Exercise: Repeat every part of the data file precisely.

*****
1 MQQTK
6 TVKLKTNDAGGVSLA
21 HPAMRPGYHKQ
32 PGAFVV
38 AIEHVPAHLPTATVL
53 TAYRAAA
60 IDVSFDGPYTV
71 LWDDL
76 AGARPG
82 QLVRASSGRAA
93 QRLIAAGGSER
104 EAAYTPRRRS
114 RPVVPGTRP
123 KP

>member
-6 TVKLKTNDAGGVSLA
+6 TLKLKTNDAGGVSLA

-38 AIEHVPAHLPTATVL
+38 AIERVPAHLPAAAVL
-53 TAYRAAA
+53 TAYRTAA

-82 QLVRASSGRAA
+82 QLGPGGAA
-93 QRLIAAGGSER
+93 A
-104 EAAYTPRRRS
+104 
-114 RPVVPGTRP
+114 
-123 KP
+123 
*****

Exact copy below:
1 MQQTK
6 TVKLKTNDAGGVSLA
21 HPAMRPGYHKQ
32 PGAFVV
38 AIEHVPAHLPTATVL
53 TAYRAAA
60 IDVSFDGPYTV
71 LWDDL
76 AGARPG
82 QLVRASSGRAA
93 QRLIAAGGSER
104 EAAYTPRRRS
114 RPVVPGTRP
123 KP

>member
-6 TVKLKTNDAGGVSLA
+6 TLKLKTNDAGGVSLA

-38 AIEHVPAHLPTATVL
+38 AIERVPAHLPAAAVL
-53 TAYRAAA
+53 TAYRTAA

-82 QLVRASSGRAA
+82 QLGPGGAA
-93 QRLIAAGGSER
+93 A
-104 EAAYTPRRRS
+104 
-114 RPVVPGTRP
+114 
-123 KP
+123 